EXECUTIVE SUMMARY — This paper evaluates a new service that provides mobile-phone based agricultural consulting to poor farmers in India. For decades, the Government of India, like most governments in the developing world, has operated a system of agricultural extension, intended to spread information on new agricultural practices and technologies through a large work force of public extension agents. Evidence of the efficacy of these extension services, however, is limited. This paper describes a randomized field experiment examining the potential for an alternate route to improving agricultural management. Specifically, the authors evaluate Avaaj Otalo (AO), a mobile phone-based technology that allows farmers to call a hotline, ask questions, and receive responses from agricultural scientists and local extension workers. Findings show that AO had a range of important, positive effects on farmer behavior. This paper may be the first rigorous evaluation of mobile phone-based extension and, more generally, the first evaluation of a demand-driven extension service delivered by any means. Key concepts include:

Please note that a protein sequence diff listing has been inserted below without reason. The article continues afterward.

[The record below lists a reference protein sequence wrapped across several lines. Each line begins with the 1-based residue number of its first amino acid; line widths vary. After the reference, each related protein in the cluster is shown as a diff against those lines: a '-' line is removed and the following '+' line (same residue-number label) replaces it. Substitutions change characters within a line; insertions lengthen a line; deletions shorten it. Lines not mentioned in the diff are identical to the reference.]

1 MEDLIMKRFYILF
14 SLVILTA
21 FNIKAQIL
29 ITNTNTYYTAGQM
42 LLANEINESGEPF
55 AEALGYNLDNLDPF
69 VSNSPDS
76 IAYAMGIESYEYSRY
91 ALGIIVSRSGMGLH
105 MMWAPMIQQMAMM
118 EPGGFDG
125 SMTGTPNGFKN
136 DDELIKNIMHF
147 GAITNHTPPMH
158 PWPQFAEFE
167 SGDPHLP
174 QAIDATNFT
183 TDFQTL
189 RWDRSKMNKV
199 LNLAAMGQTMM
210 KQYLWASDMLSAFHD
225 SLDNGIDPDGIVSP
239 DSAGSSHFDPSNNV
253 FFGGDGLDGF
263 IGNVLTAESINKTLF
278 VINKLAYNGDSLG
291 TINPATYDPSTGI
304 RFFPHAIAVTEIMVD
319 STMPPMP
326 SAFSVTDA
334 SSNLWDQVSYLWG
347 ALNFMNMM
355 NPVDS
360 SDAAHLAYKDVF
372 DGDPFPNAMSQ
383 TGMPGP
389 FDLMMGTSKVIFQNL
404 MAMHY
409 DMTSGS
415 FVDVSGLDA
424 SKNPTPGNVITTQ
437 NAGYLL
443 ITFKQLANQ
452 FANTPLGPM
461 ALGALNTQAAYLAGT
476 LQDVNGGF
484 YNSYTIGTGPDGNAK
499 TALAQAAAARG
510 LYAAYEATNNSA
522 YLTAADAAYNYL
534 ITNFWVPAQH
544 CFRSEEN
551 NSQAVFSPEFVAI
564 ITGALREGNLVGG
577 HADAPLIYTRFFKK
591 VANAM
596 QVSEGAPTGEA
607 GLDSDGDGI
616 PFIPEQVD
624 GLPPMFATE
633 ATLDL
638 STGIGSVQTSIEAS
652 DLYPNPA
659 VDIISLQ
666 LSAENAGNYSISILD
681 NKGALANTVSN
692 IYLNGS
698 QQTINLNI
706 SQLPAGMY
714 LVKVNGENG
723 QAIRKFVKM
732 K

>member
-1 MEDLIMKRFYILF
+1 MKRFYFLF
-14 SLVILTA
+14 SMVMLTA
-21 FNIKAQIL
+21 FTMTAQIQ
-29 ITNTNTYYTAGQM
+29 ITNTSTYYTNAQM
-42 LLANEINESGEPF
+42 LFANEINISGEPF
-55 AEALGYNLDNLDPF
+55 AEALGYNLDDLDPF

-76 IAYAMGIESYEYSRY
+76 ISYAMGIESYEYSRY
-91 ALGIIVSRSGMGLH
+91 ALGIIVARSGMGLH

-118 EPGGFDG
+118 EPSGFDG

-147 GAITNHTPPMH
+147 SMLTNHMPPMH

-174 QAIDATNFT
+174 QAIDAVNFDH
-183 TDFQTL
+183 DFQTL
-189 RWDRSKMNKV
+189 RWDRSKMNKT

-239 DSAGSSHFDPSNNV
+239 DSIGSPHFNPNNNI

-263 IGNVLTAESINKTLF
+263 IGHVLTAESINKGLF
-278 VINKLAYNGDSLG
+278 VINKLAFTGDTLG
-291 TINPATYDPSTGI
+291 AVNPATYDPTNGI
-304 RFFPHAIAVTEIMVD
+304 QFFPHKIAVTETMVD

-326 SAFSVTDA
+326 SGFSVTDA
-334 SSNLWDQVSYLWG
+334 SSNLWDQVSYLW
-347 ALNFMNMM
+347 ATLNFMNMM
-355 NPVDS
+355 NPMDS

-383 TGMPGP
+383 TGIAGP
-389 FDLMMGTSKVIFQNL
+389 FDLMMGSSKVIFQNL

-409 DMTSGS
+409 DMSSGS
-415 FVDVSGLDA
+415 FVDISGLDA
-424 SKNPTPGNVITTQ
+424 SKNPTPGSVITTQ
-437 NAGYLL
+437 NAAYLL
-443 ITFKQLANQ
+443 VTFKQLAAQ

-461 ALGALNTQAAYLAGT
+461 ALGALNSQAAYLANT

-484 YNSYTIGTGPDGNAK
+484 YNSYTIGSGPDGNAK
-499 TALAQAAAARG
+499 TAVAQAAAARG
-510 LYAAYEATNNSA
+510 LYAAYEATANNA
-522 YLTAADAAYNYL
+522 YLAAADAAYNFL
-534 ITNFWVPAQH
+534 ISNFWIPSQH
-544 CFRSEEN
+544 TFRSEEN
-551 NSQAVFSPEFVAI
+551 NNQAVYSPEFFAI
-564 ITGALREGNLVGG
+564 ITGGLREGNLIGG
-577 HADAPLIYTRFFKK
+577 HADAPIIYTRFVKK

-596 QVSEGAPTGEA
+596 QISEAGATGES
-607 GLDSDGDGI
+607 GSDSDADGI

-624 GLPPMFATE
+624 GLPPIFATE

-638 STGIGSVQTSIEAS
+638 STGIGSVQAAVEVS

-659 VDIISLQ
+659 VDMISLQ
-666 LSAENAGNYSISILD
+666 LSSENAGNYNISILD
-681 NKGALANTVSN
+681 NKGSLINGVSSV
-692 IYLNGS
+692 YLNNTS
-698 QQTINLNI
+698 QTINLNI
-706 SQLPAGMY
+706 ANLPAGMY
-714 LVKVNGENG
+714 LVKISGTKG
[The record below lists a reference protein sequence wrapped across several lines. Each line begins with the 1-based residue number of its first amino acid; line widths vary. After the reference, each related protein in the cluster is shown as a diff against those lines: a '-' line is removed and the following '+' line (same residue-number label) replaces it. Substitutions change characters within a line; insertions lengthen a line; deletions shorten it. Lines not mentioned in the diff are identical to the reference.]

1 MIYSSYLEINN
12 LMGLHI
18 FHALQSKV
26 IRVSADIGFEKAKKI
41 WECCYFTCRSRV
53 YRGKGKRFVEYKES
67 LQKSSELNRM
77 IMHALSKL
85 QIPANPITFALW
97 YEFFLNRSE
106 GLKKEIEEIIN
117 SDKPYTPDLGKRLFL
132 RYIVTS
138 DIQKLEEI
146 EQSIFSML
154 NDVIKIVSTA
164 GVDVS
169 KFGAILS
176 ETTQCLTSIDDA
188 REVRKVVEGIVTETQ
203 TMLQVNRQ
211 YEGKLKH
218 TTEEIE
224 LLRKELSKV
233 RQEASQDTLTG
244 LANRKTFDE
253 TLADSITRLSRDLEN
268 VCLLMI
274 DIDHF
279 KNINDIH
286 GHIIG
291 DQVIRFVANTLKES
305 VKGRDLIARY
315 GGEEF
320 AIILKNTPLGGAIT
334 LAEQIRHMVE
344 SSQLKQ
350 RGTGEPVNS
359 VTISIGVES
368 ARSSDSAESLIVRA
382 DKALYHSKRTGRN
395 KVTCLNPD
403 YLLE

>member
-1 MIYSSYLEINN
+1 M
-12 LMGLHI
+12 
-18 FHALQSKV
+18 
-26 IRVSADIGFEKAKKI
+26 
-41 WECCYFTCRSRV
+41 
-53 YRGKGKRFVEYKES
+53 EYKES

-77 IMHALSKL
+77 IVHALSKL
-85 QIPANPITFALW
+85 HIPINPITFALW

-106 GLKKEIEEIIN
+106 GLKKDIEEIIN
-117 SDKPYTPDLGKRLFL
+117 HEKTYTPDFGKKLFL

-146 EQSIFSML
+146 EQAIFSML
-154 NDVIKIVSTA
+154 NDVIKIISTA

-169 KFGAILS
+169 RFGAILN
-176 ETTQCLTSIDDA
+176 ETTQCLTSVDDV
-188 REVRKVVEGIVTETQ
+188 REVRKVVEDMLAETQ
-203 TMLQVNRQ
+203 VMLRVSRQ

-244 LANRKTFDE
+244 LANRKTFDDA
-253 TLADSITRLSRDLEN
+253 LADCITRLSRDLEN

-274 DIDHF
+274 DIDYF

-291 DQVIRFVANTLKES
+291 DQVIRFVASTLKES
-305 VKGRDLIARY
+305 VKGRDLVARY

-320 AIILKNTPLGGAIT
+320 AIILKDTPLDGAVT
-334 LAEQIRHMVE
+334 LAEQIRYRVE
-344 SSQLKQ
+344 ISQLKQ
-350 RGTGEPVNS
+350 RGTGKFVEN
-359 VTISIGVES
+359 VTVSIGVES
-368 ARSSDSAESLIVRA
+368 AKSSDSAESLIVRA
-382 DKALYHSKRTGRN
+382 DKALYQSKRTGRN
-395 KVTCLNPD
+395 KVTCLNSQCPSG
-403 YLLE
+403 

- Farmers with access to the service were more likely to switch to a pesticide that is both more effective against pests, and dramatically less toxic to humans.
- Farmers receiving advice were also quicker to adopt high-value cash crops, planting more cumin and demonstrating more knowledge about it.
- The paper presents the first rigorous evidence that a low-cost agricultural extension service (costing as little as $.60 per farmer per month) can change behavior.